Here’s a nice piece on Why we Read from Maria Popova (Brain Pickings). I hope you enjoy it. “Books read us back to ourselves… The escape into another story reminds us that we too are another story. Not caught, not confined, not predestined.”
“Books read us back to ourselves… The escape into another story reminds us that we too are another story. Not caught, not confined, not predestined.”
“A book must be the axe for the frozen sea inside us,” Kafka wrote to his childhood friend just as he was setting out on a life of making and honing axes of words. I have always been struck by his metaphor — by both the exquisite truth of its tenor and the awful violence of its vehicle. A good book is indeed a profound transformation and, yes, there can be a violence to how it awakens us from the trance of near-life, but it is often a transformation of great subtlety and tenderness — an act of healing, a self-salvation, a self-creation. “Books and stories are medicine, plaster casts for broken lives and hearts, slings for weakened spirits,” Anne Lamott wrote in her lovely letter to children a century after Kafka. As a child, Jane Goodall read herself into her unexampled life. As a girl cusping on adulthood, Helen Fagin read herself alive through the Holocaust.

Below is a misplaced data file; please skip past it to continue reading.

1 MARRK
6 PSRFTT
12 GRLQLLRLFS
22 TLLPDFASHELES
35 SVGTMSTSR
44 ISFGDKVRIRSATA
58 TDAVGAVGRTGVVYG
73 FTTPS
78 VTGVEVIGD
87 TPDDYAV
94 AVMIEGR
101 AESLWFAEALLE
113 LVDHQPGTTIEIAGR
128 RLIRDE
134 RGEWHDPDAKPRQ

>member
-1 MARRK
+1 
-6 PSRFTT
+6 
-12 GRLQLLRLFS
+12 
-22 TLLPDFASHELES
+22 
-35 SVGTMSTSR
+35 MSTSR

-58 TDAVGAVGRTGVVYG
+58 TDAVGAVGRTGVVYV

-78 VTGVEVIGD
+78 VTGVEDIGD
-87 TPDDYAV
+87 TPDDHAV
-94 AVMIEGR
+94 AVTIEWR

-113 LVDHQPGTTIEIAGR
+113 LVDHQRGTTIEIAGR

We read for countless reasons and books transform us in countless ways, reckoned and unreckoned. We read the way we love — with our whole selves, with the flickering constellation of values, longings, traumas, joys, hopes, despairs, formative experiences, and half-remembered impressions composing the self.